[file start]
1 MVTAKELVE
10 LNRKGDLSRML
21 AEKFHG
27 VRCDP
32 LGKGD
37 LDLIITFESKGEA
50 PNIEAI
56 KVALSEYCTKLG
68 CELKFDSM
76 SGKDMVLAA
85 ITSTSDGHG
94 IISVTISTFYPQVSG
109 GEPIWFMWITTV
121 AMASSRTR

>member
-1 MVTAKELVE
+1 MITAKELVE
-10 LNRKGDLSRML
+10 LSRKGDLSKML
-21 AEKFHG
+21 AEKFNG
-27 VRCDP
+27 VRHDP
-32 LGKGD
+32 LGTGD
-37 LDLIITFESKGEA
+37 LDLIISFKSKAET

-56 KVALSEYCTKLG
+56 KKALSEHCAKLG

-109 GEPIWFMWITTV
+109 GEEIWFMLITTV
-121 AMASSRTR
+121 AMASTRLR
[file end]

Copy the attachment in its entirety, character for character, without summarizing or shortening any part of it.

1 MVTAKELVE
10 LNRKGDLSRML
21 AEKFHG
27 VRCDP
32 LGKGD
37 LDLIITFESKGEA
50 PNIEAI
56 KVALSEYCTKLG
68 CELKFDSM
76 SGKDMVLAA
85 ITSTSDGHG
94 IISVTISTFYPQVSG
109 GEPIWFMWITTV
121 AMASSRTR

>member
-1 MVTAKELVE
+1 MITAKELVE
-10 LNRKGDLSRML
+10 LSRKGDLSKML
-21 AEKFHG
+21 AEKFNG
-27 VRCDP
+27 VRHDP
-32 LGKGD
+32 LGTGD
-37 LDLIITFESKGEA
+37 LDLIISFKSKAET

-56 KVALSEYCTKLG
+56 KKALSEHCAKLG

-109 GEPIWFMWITTV
+109 GEEIWFMLITTV
-121 AMASSRTR
+121 AMASTRLR